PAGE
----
North Korean leader Kim Jong Un meets with Chinese President Xi Jinping, in Dalian, China in this undated photo released in May 2018.
KCNA via REUTERS

It was no surprise that North Korean leader Kim Jong Un’s first known meeting with a foreign leader since taking power in 2011 was his March visit with Chinese President Xi Jinping. Over the last two decades, Kim and his father and predecessor, Kim Jong Il, have met more with Chinese leaders than with all other foreign leaders combined. As North Korea’s neighbor, largest trading partner, and most important patron, China is both the country most responsible for facilitating Pyongyang’s provocations and the one with the most to lose should the regime collapse—always a possibility for so shambolic a polity.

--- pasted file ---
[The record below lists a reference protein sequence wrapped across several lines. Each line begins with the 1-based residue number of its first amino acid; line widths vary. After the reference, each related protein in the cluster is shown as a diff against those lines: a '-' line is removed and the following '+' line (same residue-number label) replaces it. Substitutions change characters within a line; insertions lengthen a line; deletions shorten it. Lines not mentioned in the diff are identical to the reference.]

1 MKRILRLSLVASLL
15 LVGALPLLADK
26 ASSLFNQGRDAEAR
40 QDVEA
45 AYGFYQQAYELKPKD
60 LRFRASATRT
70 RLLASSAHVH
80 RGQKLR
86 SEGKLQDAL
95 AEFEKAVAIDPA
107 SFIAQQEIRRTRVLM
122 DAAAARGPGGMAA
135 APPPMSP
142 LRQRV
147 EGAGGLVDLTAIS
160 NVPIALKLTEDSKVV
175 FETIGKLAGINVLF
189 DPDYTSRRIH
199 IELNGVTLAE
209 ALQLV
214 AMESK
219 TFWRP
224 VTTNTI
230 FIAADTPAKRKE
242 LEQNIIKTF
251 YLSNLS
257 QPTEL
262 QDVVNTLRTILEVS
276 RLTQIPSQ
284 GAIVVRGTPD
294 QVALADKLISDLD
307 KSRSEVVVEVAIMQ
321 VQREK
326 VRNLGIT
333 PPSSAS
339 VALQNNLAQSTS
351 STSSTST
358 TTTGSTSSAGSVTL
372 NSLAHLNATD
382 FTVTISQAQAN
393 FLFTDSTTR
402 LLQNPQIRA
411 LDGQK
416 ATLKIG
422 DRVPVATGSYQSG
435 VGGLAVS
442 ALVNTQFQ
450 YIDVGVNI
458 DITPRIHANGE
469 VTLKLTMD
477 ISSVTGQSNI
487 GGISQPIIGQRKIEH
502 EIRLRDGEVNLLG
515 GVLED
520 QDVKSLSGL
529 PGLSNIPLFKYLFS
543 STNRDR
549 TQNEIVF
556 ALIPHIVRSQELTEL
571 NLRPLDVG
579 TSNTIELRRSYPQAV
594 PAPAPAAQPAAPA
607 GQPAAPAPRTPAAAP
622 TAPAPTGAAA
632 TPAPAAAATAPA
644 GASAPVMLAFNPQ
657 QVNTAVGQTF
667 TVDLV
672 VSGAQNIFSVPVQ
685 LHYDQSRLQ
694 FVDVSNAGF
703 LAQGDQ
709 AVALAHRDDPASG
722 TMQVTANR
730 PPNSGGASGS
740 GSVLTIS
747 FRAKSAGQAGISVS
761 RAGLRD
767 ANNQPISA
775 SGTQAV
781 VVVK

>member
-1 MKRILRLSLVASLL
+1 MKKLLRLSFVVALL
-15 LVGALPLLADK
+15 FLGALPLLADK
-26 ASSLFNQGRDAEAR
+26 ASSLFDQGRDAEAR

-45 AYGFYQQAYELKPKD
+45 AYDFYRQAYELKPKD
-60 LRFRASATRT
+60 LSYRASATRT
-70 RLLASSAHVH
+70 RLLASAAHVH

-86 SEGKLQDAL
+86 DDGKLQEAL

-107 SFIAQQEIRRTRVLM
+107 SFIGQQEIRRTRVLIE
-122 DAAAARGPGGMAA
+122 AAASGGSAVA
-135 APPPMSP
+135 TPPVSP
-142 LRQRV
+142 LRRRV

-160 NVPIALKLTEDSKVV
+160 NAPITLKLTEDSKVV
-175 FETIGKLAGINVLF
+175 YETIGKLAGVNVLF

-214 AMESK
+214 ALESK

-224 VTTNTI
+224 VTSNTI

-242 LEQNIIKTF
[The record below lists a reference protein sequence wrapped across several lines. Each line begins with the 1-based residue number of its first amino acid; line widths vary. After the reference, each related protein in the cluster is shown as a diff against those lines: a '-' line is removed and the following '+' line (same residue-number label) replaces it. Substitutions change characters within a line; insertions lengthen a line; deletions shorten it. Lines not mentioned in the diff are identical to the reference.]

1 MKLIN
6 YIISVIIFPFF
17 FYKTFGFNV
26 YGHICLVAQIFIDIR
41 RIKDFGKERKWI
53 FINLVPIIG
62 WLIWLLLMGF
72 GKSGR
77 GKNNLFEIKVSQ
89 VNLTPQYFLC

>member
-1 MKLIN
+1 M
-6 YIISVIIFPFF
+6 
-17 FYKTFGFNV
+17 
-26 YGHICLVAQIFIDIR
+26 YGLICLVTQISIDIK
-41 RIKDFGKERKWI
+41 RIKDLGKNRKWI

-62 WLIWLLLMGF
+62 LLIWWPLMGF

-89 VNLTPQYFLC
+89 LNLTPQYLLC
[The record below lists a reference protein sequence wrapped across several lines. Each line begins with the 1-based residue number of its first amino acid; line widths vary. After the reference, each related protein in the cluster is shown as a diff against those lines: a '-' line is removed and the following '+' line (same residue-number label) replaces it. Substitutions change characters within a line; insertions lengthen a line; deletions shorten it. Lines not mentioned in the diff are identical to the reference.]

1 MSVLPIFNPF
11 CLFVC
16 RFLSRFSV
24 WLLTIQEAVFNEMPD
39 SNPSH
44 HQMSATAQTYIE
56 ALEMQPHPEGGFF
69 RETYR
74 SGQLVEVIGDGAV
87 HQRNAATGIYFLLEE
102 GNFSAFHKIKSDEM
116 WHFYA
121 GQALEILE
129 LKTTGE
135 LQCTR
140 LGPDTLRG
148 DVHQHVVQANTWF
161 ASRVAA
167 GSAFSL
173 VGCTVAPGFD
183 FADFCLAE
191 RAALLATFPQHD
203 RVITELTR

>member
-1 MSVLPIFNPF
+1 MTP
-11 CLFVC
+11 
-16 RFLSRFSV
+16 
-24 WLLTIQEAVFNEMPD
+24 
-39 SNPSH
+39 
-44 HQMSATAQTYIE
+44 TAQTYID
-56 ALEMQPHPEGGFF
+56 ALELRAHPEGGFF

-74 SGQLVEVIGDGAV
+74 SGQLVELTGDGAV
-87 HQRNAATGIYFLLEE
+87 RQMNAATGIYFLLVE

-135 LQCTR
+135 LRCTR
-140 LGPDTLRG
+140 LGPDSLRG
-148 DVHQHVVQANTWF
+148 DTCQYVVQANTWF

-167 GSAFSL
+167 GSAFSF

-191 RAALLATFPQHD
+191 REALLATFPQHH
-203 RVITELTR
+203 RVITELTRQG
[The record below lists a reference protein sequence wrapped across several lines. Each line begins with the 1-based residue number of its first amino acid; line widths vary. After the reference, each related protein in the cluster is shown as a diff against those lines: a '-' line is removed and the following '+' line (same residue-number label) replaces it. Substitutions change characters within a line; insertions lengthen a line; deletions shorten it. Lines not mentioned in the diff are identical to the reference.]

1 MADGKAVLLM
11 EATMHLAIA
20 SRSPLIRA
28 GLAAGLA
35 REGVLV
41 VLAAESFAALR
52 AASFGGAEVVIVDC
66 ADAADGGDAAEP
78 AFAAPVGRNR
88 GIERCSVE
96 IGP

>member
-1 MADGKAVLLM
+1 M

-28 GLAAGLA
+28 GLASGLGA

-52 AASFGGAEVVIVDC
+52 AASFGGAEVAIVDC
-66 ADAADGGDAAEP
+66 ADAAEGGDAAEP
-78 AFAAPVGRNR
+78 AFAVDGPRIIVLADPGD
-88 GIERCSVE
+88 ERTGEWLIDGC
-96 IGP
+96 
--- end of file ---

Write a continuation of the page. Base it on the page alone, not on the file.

And yet in the months prior to U.S. President Donald Trump’s explosive announcement in March 2018 of a forthcoming summit between him and Kim—which still seems likely to happen on June 12—U.S. officials have assumed far too much responsibility for what is in large

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  • ISAAC STONE FISH is a Visiting Fellow at the German Marshall Fund, a Senior Fellow at the Asia Society’s Center on U.S.-China Relations, and an international affairs journalist.
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  • ROBERT E. KELLY is Professor of International Relations in the Department of Political Science and Diplomacy at Pusan National University.
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